Since you are now dealing with an agile customer not taking no for an answer, how can you decide in realtime what your answer to this customer request should be ? How can you decide, while sitting in the customer meeting,  whether your development organization is even capable of delivering the requested feature in any reasonable time, for instance, do you know the current “load” of all your teams, do you know the overall feature priority list by heart, have you access to the piece of information that one of your prod.mgr colleagues this very morning commited another unplanned  major feature to another key customer…?

If you are like almost all the development organizations I’ve ever worked with, the anwer to most if not all of the above questions will be “no”. That is, in that customer facing situation, you, as the product manager, have no ability what so ever to make an informed decision in realtime regarding how long it would take your organization to realize the requested feature.

Instead, the typical answer to the customer is something along the lines of “… let me get back to the office and meet with my team(s) to discuss this idea of yours. I’ll get back to you as soon as we have analyzed your request and made a decision, it will probably not take more than 3-4 weeks”.

That type of answer might have had cut it in the past, but in today’s agile world, with customer’s expecting and demanding agility, you are about to face a “lost opportunity” pretty soon  here.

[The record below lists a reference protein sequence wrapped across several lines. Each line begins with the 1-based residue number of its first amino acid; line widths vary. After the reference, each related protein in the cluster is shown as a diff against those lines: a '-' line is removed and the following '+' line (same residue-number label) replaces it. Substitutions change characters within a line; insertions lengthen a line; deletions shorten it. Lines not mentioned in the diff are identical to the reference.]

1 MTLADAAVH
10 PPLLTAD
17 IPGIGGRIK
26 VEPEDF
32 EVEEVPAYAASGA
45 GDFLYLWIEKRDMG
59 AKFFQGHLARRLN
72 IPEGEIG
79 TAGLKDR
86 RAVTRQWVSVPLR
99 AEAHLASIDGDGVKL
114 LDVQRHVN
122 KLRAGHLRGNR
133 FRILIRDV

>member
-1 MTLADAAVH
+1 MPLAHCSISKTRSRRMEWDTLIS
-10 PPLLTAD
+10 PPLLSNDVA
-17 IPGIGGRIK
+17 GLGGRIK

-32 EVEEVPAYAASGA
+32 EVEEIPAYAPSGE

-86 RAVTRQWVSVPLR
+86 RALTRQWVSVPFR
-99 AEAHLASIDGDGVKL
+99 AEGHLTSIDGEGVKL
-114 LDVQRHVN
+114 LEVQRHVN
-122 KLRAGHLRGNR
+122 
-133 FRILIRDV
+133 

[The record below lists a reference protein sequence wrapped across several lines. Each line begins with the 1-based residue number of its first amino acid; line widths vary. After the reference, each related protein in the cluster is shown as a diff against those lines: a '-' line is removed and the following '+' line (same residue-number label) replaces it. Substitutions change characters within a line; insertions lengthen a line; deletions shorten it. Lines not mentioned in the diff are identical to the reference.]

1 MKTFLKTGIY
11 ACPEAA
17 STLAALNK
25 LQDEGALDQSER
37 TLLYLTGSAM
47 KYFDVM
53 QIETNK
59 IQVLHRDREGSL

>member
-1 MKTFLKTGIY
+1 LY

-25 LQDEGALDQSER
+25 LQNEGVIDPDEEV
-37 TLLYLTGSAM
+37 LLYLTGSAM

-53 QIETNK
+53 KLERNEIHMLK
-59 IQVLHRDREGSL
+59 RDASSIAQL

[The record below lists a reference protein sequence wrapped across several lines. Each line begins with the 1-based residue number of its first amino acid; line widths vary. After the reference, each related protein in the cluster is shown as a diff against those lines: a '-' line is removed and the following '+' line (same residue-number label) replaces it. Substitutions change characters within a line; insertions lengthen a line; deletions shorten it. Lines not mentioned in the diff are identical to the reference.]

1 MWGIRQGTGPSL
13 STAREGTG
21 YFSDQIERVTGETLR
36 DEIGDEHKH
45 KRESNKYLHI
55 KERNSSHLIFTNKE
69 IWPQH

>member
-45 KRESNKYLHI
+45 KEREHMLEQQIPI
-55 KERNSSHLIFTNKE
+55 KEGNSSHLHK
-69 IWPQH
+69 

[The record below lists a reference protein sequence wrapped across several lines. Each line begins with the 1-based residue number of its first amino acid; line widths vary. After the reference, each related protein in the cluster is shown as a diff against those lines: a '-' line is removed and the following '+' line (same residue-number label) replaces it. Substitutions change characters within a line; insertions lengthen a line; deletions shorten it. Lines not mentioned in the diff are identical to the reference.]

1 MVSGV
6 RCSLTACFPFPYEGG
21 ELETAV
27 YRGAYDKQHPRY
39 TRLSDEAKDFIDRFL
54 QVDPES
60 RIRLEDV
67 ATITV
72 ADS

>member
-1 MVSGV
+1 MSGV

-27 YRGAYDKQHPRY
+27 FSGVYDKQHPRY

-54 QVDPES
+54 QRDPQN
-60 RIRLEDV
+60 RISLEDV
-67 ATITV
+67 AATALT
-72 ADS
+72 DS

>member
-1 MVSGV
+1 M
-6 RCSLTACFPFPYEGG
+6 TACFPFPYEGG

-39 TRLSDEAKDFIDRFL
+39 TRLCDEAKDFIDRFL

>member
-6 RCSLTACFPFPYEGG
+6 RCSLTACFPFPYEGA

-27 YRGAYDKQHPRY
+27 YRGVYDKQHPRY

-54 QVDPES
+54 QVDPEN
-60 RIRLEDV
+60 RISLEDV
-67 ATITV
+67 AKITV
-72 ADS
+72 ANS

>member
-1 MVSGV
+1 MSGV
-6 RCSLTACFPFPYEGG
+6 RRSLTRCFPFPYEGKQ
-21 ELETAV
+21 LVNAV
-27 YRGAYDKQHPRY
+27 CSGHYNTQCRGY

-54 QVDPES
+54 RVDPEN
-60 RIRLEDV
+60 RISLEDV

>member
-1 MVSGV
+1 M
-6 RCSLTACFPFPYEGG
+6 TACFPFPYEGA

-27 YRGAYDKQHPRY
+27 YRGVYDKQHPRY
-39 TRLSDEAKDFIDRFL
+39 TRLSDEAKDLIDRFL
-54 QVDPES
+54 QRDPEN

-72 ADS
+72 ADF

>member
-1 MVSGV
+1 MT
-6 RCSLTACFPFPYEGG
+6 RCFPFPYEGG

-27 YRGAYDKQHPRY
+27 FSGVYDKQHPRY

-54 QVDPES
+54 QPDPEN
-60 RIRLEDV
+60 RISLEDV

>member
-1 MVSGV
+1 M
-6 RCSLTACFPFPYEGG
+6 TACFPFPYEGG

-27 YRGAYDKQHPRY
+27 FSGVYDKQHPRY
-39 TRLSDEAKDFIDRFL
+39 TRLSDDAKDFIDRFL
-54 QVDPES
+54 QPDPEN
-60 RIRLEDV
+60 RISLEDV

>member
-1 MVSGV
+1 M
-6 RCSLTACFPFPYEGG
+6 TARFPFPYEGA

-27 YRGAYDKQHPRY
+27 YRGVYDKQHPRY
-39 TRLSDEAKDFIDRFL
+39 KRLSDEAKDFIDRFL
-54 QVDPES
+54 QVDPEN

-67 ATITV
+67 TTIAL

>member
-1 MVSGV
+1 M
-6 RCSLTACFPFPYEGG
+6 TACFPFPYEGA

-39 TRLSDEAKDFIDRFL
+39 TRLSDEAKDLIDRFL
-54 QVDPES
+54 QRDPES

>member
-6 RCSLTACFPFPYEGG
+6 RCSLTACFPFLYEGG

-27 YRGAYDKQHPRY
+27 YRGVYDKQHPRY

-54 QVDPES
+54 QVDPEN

Thus, in today’s fast moving world, customer’s expect you to respond with “yes, we can!“, and in order for you being able to respond in that way, you need accurate, detailed, and timely information about all relevant aspects of your current development situation, in other words, you need total transparency into the complete status of your development machinery at your fingertips.  Out-of-date – even ever so slightly! – off-line spreadsheets/documents on your laptop will not provide the needed minute-by-minute snapshot of your current “production machine status”, in order to have any confidence in your answer to your customer, you will need a state-of-the-art information & analytics engine capable of rolling up any kind of leaf-level development status and product data into a format allowing instant analysis and decision making.

As of this time of writing, there are not many such technologies around, but for any organization increasingly facing agile customer’s, such a technology will soon not be optional, but necessary to stay alive.